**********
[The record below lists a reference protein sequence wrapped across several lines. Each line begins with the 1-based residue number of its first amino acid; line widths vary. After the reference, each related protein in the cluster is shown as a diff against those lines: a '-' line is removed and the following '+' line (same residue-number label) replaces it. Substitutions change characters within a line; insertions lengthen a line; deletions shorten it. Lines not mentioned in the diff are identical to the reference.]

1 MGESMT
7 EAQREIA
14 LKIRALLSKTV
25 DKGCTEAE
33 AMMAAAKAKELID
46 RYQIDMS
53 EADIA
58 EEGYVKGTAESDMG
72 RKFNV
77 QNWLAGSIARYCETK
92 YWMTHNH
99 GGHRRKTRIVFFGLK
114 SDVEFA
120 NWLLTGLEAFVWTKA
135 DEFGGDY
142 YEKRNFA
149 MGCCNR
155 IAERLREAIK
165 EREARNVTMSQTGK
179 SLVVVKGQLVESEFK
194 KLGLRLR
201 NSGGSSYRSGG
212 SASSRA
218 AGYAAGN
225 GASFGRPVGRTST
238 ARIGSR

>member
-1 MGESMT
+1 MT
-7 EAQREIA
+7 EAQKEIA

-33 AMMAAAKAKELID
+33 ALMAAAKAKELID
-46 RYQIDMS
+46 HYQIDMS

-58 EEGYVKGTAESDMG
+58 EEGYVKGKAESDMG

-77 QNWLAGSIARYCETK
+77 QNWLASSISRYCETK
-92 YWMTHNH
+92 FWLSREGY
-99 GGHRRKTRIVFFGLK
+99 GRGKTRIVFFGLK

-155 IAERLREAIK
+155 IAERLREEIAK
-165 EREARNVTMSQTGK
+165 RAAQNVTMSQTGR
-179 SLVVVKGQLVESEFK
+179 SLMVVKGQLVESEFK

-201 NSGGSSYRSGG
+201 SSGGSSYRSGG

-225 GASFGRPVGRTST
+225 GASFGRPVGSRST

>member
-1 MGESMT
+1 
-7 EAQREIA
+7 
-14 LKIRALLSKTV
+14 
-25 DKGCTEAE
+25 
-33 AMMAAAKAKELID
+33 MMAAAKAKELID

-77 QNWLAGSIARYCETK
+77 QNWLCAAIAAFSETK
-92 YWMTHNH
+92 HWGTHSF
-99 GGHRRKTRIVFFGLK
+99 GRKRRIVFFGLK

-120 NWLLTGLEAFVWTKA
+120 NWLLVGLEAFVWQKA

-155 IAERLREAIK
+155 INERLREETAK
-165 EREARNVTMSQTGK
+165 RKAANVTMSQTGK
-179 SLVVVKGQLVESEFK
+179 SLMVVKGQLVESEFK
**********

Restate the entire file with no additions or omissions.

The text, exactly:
[The record below lists a reference protein sequence wrapped across several lines. Each line begins with the 1-based residue number of its first amino acid; line widths vary. After the reference, each related protein in the cluster is shown as a diff against those lines: a '-' line is removed and the following '+' line (same residue-number label) replaces it. Substitutions change characters within a line; insertions lengthen a line; deletions shorten it. Lines not mentioned in the diff are identical to the reference.]

1 MGESMT
7 EAQREIA
14 LKIRALLSKTV
25 DKGCTEAE
33 AMMAAAKAKELID
46 RYQIDMS
53 EADIA
58 EEGYVKGTAESDMG
72 RKFNV
77 QNWLAGSIARYCETK
92 YWMTHNH
99 GGHRRKTRIVFFGLK
114 SDVEFA
120 NWLLTGLEAFVWTKA
135 DEFGGDY
142 YEKRNFA
149 MGCCNR
155 IAERLREAIK
165 EREARNVTMSQTGK
179 SLVVVKGQLVESEFK
194 KLGLRLR
201 NSGGSSYRSGG
212 SASSRA
218 AGYAAGN
225 GASFGRPVGRTST
238 ARIGSR

>member
-1 MGESMT
+1 MT
-7 EAQREIA
+7 EAQKEIA

-33 AMMAAAKAKELID
+33 ALMAAAKAKELID
-46 RYQIDMS
+46 HYQIDMS

-58 EEGYVKGTAESDMG
+58 EEGYVKGKAESDMG

-77 QNWLAGSIARYCETK
+77 QNWLASSISRYCETK
-92 YWMTHNH
+92 FWLSREGY
-99 GGHRRKTRIVFFGLK
+99 GRGKTRIVFFGLK

-155 IAERLREAIK
+155 IAERLREEIAK
-165 EREARNVTMSQTGK
+165 RAAQNVTMSQTGR
-179 SLVVVKGQLVESEFK
+179 SLMVVKGQLVESEFK

-201 NSGGSSYRSGG
+201 SSGGSSYRSGG

-225 GASFGRPVGRTST
+225 GASFGRPVGSRST

>member
-1 MGESMT
+1 
-7 EAQREIA
+7 
-14 LKIRALLSKTV
+14 
-25 DKGCTEAE
+25 
-33 AMMAAAKAKELID
+33 MMAAAKAKELID

-77 QNWLAGSIARYCETK
+77 QNWLCAAIAAFSETK
-92 YWMTHNH
+92 HWGTHSF
-99 GGHRRKTRIVFFGLK
+99 GRKRRIVFFGLK

-120 NWLLTGLEAFVWTKA
+120 NWLLVGLEAFVWQKA

-155 IAERLREAIK
+155 INERLREETAK
-165 EREARNVTMSQTGK
+165 RKAANVTMSQTGK
-179 SLVVVKGQLVESEFK
+179 SLMVVKGQLVESEFK